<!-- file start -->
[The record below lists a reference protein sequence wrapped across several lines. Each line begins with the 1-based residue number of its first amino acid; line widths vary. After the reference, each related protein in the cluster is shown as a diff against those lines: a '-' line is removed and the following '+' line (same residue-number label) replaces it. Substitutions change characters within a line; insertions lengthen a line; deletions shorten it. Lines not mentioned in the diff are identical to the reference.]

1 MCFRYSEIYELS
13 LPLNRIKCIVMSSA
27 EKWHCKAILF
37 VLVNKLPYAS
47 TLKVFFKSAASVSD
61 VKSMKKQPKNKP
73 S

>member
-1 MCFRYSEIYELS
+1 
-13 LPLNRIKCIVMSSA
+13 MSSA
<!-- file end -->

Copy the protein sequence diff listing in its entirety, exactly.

[The record below lists a reference protein sequence wrapped across several lines. Each line begins with the 1-based residue number of its first amino acid; line widths vary. After the reference, each related protein in the cluster is shown as a diff against those lines: a '-' line is removed and the following '+' line (same residue-number label) replaces it. Substitutions change characters within a line; insertions lengthen a line; deletions shorten it. Lines not mentioned in the diff are identical to the reference.]

1 MCFRYSEIYELS
13 LPLNRIKCIVMSSA
27 EKWHCKAILF
37 VLVNKLPYAS
47 TLKVFFKSAASVSD
61 VKSMKKQPKNKP
73 S

>member
-1 MCFRYSEIYELS
+1 
-13 LPLNRIKCIVMSSA
+13 MSSA